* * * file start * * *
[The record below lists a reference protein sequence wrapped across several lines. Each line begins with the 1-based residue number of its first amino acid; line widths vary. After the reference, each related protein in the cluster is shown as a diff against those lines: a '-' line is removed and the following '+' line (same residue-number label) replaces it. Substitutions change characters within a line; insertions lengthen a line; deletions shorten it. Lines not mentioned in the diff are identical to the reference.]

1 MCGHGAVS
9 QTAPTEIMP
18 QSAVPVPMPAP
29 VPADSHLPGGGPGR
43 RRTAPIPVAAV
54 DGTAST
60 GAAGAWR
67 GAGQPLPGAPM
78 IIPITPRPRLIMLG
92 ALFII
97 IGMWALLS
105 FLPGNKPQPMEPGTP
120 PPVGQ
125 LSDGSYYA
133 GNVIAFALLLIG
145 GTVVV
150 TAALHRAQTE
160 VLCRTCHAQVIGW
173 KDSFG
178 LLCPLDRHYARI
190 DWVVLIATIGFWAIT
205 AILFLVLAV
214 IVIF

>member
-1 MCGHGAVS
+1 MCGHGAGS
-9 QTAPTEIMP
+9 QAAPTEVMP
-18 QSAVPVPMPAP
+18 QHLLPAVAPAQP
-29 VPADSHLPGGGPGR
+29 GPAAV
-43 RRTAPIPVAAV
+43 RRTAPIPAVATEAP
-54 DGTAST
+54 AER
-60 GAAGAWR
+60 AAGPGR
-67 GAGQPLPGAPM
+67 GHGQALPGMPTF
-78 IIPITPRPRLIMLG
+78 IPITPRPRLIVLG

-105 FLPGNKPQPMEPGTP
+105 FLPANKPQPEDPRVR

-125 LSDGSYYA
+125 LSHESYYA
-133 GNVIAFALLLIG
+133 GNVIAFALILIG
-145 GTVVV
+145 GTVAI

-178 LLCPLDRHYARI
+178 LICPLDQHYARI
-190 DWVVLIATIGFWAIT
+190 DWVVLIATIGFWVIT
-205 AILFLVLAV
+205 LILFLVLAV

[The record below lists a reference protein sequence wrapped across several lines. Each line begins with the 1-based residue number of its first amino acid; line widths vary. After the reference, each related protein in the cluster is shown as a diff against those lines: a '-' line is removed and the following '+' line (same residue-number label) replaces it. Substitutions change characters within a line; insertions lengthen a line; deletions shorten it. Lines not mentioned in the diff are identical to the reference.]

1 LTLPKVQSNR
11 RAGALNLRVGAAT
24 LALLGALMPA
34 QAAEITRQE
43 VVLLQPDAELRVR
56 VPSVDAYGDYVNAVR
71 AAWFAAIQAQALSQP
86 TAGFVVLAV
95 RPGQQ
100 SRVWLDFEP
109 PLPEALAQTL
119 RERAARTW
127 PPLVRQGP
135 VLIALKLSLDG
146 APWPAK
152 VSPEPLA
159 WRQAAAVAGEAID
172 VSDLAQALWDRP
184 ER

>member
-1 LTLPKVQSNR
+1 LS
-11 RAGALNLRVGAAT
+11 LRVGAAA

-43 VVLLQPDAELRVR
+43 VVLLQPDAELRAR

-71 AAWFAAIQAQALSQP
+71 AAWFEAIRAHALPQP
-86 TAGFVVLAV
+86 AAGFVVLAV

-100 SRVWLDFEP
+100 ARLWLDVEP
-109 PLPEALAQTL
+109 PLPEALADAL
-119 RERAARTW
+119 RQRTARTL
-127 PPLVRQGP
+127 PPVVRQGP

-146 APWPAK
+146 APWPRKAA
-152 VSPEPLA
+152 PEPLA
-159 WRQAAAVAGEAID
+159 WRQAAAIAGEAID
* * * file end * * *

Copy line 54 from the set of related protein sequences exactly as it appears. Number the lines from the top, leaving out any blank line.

-190 DWVVLIATIGFWAIT